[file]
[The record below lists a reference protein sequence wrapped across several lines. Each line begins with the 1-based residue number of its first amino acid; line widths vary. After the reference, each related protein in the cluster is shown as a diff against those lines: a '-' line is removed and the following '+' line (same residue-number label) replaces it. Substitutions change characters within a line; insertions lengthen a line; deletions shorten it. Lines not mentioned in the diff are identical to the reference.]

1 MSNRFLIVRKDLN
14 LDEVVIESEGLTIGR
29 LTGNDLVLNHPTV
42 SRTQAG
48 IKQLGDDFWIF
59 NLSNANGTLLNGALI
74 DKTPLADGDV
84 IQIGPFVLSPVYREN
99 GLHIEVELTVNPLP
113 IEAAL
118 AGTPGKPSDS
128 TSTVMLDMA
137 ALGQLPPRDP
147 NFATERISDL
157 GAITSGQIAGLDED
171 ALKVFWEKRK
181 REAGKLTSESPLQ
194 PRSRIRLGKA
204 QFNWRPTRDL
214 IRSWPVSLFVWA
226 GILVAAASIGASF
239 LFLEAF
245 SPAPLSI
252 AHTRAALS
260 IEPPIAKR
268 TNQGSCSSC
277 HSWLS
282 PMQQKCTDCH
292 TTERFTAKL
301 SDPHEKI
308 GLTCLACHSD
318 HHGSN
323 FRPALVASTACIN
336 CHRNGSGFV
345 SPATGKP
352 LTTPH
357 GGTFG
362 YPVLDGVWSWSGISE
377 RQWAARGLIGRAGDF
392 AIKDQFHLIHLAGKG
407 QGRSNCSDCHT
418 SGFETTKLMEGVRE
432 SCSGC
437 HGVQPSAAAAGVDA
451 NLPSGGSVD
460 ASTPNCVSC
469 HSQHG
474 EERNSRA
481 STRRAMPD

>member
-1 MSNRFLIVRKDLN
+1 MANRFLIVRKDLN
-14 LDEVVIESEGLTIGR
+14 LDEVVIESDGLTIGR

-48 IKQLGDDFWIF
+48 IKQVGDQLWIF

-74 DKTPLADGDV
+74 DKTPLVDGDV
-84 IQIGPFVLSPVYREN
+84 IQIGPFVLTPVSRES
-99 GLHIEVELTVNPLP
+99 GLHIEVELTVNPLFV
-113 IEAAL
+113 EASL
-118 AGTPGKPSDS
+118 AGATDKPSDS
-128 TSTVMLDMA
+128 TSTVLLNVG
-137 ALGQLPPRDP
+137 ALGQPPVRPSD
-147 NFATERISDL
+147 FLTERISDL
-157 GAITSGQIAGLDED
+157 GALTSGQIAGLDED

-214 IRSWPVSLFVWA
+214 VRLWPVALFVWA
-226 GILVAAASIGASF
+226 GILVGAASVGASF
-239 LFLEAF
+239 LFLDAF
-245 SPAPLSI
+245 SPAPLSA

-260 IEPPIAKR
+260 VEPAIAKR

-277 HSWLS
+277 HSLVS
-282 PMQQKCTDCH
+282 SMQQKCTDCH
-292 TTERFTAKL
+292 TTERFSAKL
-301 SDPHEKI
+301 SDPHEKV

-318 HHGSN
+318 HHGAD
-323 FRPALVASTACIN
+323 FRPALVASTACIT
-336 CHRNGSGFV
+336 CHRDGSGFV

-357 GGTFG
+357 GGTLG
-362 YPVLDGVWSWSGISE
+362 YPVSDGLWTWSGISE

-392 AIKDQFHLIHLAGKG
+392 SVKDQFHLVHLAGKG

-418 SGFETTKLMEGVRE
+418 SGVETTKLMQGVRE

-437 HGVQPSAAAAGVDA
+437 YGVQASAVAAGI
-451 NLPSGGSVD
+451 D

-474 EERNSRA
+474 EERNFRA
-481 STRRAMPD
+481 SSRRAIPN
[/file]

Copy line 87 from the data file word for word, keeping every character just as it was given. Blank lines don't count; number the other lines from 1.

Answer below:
+277 HSLVS